Commentary by Robert Bowling
The Nickel Plate Bar and Grill has always been a popular lunch spot in downtown Fishers, serving up Indiana’s staple: breaded tenderloin sandwiches. In addition, it is a gathering place for Pittsburgh Steelers fans, which is ironic considering this is the heart of Colts country.
But long before the Nickel Plate began serving food, it had always been just a bar for as long as anyone can remember. Its prime location along the railroad tracks made it an ideal place for locals and travelers to “wet their whistle.”
It is unclear exactly when the building was erected or who might have been the first proprietor. What we do know, from the Hamilton County Ledger, is that James H. Underwood applied for a liquor license for the saloon as early as 1889. The property changed hands a couple of times before Park Crawford bought it around 1893.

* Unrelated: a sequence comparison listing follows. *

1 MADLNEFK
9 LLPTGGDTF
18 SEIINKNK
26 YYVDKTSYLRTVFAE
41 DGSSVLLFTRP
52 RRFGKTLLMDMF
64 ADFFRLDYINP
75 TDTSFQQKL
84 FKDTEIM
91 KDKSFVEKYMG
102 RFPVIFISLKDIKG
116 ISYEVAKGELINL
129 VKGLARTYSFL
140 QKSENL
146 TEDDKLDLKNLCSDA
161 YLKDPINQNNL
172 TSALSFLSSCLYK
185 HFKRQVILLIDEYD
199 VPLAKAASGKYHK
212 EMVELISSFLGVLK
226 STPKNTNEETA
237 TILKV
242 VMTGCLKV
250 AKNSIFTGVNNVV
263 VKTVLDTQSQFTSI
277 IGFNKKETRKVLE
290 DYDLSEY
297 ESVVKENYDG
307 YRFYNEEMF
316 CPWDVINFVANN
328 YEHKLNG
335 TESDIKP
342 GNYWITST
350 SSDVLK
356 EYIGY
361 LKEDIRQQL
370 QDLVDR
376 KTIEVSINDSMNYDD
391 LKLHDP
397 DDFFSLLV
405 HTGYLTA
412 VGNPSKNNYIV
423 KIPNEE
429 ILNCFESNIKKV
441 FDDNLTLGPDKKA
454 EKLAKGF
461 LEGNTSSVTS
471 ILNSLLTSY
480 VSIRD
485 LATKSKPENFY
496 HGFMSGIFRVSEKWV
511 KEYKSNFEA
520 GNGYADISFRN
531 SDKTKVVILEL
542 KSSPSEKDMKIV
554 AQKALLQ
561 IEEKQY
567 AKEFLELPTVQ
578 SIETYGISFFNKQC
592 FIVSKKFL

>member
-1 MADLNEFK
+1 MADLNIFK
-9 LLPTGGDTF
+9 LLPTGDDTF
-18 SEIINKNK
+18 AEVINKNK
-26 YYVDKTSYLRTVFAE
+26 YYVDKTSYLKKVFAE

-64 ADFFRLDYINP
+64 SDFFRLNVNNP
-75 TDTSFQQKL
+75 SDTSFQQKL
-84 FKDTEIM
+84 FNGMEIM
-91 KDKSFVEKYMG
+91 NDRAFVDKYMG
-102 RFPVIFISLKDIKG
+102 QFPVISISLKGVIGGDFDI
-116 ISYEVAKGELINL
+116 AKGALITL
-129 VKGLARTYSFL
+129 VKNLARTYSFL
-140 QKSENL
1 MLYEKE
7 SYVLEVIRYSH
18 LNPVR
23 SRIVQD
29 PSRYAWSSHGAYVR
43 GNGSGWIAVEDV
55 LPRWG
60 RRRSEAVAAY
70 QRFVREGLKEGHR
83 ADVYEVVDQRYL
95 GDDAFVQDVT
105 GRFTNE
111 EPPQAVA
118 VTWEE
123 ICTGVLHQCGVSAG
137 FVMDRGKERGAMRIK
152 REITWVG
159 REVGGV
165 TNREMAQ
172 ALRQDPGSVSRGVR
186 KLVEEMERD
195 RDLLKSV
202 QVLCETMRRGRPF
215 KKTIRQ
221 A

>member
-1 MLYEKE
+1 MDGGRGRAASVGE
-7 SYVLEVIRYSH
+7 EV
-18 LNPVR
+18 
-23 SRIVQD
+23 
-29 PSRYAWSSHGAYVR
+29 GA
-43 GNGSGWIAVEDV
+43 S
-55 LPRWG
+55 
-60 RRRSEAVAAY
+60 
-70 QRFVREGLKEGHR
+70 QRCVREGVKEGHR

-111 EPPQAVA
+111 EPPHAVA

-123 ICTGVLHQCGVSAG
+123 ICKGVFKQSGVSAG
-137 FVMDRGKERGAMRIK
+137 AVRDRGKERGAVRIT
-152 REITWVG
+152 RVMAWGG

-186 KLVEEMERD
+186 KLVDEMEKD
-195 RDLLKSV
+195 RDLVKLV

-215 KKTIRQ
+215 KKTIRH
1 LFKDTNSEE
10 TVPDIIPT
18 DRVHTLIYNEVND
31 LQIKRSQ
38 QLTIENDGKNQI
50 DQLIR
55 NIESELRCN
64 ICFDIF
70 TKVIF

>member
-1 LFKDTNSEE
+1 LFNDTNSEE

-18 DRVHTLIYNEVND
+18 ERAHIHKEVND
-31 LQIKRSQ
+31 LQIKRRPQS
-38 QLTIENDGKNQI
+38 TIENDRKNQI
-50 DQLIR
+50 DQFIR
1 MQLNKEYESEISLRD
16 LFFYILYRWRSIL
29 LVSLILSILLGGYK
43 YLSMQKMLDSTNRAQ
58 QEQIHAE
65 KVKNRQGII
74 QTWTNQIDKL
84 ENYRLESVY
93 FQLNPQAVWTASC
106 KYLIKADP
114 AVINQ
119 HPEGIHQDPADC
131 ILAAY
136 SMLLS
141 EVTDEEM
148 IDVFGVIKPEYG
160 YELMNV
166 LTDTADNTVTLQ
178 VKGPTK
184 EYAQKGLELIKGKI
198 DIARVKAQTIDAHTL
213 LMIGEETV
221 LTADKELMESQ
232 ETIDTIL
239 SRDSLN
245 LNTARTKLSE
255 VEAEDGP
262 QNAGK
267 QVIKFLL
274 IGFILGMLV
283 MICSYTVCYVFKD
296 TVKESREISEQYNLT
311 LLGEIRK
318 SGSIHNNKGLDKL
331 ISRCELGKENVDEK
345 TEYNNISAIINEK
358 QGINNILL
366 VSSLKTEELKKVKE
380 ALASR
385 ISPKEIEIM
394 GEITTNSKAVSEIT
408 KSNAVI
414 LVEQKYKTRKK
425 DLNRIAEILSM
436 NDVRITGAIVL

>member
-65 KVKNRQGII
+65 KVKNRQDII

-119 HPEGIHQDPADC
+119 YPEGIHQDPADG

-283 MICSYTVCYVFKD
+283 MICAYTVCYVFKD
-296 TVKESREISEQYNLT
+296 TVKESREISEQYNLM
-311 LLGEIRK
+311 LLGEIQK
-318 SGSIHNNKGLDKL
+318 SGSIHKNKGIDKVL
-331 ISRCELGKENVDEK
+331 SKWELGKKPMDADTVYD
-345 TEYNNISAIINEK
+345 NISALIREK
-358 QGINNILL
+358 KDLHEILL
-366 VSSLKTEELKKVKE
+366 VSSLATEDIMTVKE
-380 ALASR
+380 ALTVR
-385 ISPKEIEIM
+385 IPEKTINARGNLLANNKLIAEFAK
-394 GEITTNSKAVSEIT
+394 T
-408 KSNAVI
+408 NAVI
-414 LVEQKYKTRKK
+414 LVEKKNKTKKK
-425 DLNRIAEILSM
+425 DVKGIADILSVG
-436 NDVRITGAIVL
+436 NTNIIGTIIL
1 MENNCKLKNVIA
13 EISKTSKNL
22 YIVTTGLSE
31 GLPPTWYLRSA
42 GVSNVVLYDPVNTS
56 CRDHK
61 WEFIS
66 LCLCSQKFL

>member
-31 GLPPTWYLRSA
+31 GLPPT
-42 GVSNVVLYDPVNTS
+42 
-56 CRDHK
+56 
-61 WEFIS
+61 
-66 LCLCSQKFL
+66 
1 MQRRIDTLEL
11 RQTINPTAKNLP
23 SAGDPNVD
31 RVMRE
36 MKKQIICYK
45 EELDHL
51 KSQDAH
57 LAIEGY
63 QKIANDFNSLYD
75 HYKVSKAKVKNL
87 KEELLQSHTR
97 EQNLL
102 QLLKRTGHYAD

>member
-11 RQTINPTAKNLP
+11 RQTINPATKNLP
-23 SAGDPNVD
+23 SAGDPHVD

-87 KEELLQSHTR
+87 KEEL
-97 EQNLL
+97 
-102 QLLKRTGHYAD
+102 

Crawford’s ownership was tumultuous at times. Saloon owners were required to get a license from the Hamilton County Commissioners. An 1888 town ordinance made it a violation to sell liquor without one. Crawford violated that ordinance in 1894 and was fined $5.
In 1897, his liquor license renewal was rejected by the commissioners because he had been charged twice with selling liquor to minors. The fine for that in Fishers Station was no more than $100 and no less than $20. Later that same year, he was arrested on a warrant out of Marion County for the same thing and for selling alcohol on Sundays.
By 1899, residents had enough of him and most signed a petition, referred to as a remonstrance, to shut the saloon down. Next week, I will discuss how the tavern changed during the 1900s.